You can also get civil protection even if you don’t want to support criminal action against the abusive person or they cannot be prosecuted (for example, because the police say there is not enough evidence to charge them).

We understand that it can be very frustrating and distressing to be told that criminal action under coercive control law is not possible. We encourage you to get in touch to discuss your civil options as obtaining protective orders are usually easier to get than prosecution.

How can our coercive control solicitors help?

If you are experiencing or have experienced coercive control from a partner, former partner or relative, we can provide a wide range of advice and support, for obtaining protective court orders to getting a divorce.


Our expertise includes:

Non Molestation Orders / Injunctions

Non Molestation Order (also known as an Injunction or a Restraining Order) can stop an abusive person from threatening, harassing or even contacting you and your children (if you have any).

If the abuser breaches the Injunction, you can call the police and get them arrested.

You can get an Injunction even if the police have said that they cannot prosecute the abuser. This is because you do not need to provide as much evidence in civil cases as in criminal ones.

We can help you apply for an Injunction, including gathering evidence and completing all the legal forms.

We can also provide advice about getting an Emergency Non Molestation Order (or Emergency Injunction) where you need protection straight away. With this type of Order, the abuser is not notified until it is in place. Only then do they have a chance to object to it, but by then the protection is in place.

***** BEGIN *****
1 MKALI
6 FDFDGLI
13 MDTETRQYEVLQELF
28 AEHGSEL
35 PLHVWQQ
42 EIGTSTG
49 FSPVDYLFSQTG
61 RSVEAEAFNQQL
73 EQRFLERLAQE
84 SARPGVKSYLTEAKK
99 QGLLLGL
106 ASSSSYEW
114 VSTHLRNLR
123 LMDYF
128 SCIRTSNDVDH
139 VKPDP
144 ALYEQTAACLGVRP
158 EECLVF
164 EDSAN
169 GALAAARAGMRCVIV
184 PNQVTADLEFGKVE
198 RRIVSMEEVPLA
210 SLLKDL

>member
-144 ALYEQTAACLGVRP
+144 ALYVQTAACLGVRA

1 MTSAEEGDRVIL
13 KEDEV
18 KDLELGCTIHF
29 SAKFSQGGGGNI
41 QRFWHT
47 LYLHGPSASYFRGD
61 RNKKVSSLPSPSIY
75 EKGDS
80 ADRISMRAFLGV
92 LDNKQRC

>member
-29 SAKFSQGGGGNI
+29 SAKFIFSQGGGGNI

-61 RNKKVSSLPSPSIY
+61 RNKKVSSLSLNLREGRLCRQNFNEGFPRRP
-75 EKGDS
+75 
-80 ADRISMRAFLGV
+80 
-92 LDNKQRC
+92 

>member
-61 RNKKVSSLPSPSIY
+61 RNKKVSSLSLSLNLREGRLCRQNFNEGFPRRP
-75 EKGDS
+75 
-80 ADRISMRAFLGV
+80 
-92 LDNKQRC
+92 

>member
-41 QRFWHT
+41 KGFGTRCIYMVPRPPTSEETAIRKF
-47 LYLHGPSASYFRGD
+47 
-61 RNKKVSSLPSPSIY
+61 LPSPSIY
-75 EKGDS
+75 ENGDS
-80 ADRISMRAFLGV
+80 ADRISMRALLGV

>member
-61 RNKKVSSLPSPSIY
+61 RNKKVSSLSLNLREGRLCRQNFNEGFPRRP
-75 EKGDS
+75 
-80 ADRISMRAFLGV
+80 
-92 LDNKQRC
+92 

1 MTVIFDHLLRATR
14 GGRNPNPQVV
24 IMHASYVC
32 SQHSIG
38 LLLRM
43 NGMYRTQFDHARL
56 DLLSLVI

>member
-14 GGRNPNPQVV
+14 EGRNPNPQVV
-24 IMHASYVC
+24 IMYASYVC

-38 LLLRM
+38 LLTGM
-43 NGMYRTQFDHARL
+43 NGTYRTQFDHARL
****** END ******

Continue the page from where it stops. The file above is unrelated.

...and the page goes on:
Occupation Orders

An Occupation Order can stop an abuser from living in or coming near your home. With this Order, you can exclude the abuser even if you used to live together and/or they have an interest in the home (e.g. their name is on the tenancy agreement or legal title).

Like an Injunction, if the abuser breaches the Occupation Order, you can call the police and get them arrested.

We can provide advice about obtaining and Occupation Order and handle the entire process on your behalf.

Protecting children from coercive control

We can provide immediate practical advice about protecting children from an abusive parent. We know how upsetting it can be to share parental responsibility with someone who has subjected to coercive control. Fortunately, if it is the best thing for your children’s welfare, the family courts can limit an abusive parent’s access. We can provide advice about a wide range of children law matters, including:

  • Obtaining a Child Arrangements Order which sets out:
    • Where your children should live
    • How much contact the abusive parent is allowed to have (if any)
    • How contact should take place (e.g. the court may only allow supervised contact)
  • Obtaining a Prohibited Steps Order to prevent the abusive person from doing certain things, such as forbidding them from picking the children up from school or taking them out of your care

Divorce and civil partnership dissolution

We can help you get a divorce or civil partnership dissolution to leave an abusive partner and move on with your life. As well as guiding you through the divorce process, we can help you work out financial matters (such as dividing your savings and transferring property) and sort out arrangements for children.

Cohabitation advice

If you and your partner are not married, we can provide clear, simple advice about your legal rights. This includes helping you sort out who owns what and ensuring you are able to leave the relationship with all the money and property that you own and are entitled to.

Unmarried couples do not have automatic property rights for property they do not legally own. However, it is sometimes possible to make a claim anyway â€â€Å“ for example, if your partner’s name is on the legal title to your home but you have made mortgage payments, looked after the home or paid the bills over the years.

For more information, visit our Cohabitation page and scroll down to the Cohabitation dispute resolution section.

Get in touch with our friendly domestic abuse solicitors

To have a chat with a member of our team about how we can help, all you have to do is give us a call on 0203 857 9885 or fill in our simple online enquiry form.

We are discreet and will keep anything you tell us confidential. This means that we won’t discuss anything you say with anyone else unless you give us your express permission, for example, when applying for a protective court order.